Karachi based illustrator and animator Areeba Siddique grew up observing her mother, who is an avid reader. She and her twin sister would watch their mother consume thick volumes of Urdu literature within a few hours or days. So she and her sister would scavenge for fascinating narratives at old bookstores, which in turn fed their imagination. She tells me, ‘My mother also took us to stationery shops on weekends to get us art supplies, so that we could write and draw. She introduced us first to Urdu books and later on hooked us to English mystery novels. And the more we read, the more we wanted to draw and write. This is a connection that still helps me to this day. She also had this rule, “no toys, stationery items only”. And fortunately for us, we enjoyed this rule immensely.’ Excited by stationery shops till date, Areeba’s affinity for the arts was something that developed naturally.
When it comes to her creative streak, the artist credits it all to her habit of voracious reading. It helps her picture the vivid narratives and scenes that she draws eventually. She further explains, ‘Other than that, I’m highly inspired by my sister Noor Unnahar. We have a routine that mostly stretches from six to eight pm, where we sit together and work on our crafts. Since she’s a writer and a collage artist, she’s always with her notebooks and magazines, while I work on my iPad. Being surrounded by another artist definitely boosts up my creativity level. This is why I absolutely love going to an art school.’ Sharing the space with like-minded individuals, and scrolling through Pinterest and Behance, stimulates Areeba’s instincts further when it comes to her own art.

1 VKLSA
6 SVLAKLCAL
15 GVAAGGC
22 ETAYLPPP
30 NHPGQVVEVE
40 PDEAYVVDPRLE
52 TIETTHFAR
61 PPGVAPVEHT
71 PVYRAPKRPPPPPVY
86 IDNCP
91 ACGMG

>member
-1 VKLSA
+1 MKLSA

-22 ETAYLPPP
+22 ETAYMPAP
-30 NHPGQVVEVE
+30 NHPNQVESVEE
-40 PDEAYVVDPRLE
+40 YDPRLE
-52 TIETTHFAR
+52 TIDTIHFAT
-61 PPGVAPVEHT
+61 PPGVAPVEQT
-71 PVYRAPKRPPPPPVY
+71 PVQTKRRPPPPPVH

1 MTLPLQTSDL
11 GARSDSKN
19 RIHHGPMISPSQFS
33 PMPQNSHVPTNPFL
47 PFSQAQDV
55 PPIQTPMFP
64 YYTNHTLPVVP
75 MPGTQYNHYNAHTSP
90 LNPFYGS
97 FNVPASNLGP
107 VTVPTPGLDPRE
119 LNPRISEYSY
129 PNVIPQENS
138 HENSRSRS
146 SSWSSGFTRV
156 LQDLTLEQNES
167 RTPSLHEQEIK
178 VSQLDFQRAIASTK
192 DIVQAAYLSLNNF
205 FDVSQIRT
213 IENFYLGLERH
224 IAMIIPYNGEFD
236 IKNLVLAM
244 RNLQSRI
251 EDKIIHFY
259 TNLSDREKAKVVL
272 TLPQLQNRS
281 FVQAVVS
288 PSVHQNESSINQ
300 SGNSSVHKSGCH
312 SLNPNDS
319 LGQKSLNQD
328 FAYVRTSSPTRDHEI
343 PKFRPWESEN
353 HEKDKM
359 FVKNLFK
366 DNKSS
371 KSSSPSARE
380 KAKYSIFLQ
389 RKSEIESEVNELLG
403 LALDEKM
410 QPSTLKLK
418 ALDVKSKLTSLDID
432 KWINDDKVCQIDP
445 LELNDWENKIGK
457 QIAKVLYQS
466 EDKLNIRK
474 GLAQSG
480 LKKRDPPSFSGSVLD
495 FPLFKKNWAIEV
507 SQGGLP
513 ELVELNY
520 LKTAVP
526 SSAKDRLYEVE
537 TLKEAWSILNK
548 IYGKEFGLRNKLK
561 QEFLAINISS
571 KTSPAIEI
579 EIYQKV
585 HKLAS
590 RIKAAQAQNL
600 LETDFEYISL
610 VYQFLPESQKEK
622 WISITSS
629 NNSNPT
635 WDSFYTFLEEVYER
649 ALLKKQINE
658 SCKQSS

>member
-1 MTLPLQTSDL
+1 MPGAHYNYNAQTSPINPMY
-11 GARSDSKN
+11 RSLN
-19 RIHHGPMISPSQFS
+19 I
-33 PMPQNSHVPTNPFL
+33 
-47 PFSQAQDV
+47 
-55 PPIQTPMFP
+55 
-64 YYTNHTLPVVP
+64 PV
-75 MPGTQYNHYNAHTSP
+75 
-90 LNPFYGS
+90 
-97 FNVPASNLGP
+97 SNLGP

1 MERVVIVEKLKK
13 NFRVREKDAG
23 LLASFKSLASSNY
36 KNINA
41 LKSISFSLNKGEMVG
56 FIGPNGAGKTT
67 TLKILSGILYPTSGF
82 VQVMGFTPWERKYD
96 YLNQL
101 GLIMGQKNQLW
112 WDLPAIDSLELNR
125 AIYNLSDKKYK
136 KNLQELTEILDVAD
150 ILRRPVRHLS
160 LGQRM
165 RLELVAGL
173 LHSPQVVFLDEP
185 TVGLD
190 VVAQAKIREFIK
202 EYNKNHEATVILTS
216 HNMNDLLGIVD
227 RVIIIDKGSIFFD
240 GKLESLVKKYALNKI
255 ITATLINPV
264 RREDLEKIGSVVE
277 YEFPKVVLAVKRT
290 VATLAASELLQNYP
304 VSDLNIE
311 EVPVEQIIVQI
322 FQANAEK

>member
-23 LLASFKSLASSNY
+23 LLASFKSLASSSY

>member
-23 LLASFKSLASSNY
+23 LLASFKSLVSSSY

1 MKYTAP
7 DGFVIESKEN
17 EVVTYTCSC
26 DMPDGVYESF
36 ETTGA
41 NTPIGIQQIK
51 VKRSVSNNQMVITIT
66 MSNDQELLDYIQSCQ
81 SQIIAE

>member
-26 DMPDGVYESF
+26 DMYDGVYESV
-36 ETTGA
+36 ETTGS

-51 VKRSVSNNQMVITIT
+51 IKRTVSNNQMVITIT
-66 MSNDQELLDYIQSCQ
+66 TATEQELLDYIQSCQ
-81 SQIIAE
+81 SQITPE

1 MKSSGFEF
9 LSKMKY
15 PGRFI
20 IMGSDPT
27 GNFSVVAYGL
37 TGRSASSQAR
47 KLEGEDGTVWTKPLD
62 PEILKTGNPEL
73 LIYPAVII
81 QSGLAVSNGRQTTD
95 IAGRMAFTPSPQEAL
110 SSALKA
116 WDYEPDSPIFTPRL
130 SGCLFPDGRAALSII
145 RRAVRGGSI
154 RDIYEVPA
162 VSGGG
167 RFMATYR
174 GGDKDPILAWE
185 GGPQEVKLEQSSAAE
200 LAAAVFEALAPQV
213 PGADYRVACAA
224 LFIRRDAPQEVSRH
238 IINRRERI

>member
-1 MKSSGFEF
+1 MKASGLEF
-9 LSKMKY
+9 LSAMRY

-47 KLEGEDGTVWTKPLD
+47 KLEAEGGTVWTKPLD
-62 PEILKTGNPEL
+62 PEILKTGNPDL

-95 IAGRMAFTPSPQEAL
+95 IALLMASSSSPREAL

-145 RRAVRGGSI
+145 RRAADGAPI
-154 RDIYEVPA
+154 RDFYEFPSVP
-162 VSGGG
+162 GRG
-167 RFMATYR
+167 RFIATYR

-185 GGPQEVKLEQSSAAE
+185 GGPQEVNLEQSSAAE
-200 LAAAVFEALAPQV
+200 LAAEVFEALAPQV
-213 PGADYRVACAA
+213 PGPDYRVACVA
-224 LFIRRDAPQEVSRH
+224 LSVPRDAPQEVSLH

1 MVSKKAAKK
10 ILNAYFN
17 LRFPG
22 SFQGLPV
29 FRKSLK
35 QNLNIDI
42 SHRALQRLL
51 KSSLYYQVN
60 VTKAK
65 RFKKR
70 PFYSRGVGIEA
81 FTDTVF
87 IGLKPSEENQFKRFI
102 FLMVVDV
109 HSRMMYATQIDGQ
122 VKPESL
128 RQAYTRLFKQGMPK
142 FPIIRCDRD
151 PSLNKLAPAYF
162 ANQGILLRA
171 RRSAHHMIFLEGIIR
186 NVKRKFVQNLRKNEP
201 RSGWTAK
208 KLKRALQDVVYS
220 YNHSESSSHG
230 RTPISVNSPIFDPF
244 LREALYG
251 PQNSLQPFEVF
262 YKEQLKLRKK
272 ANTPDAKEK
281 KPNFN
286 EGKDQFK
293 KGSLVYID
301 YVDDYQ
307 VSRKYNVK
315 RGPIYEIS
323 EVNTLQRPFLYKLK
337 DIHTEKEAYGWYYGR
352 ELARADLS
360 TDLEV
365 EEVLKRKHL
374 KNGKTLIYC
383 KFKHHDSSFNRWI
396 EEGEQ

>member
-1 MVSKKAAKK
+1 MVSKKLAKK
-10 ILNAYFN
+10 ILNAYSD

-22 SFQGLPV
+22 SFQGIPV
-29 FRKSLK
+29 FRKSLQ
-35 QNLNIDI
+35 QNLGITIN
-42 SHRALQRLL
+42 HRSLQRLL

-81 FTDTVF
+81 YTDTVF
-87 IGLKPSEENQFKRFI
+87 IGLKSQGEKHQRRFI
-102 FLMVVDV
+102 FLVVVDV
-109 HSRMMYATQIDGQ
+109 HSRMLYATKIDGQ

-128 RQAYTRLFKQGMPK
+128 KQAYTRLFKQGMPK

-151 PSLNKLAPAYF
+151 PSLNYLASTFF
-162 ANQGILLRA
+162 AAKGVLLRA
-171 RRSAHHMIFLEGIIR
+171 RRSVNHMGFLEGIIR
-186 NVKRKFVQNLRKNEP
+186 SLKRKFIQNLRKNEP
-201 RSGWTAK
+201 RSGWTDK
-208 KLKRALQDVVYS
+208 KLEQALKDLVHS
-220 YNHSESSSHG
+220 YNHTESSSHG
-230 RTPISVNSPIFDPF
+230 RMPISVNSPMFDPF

Laden with vivid hues and careful details, Areeba’s body of work is not only pleasing to the eye, but also has a story to tell. The internet hasn’t been the easiest of the spaces for the artist to exist in as a woman who wears a hijab. Unable to find any meaningful representation around her, her mission has been to normalise the lives of covered Muslim women through her work. She breaks it down further, ‘My drawings aim to normalise Muslim woman who choose to dress modestly and traditionally. The idea is to humanise a community that’s been a target of a lot of confusion and misunderstanding over the years.’ When it comes to her creative process, the first step always involves sketching on paper. While she primarily works digitally on her iPad or tablet, the seed is sown traditionally. A recent development in her process includes experimenting with storyboards, for her animation work.
L: Areeba with an artwork
With an eye for lucid colour schemes, Areeba’s skills have greatly evolved since she started her degree in communication design. She adds, ‘I have discovered that I absolutely live for the primary color palette, and this has revolutionised my understanding of color in my drawings.’ Currently juggling between her bachelor’s degree and freelance career, Areeba’s plate is full with a bunch of interesting projects. An upcoming collaboration she speaks excitedly about is the one with WePresent, which is a part of the parent company WeTransfer. The artist is ready and eager to share the details with her audience.
Text Unnati Saini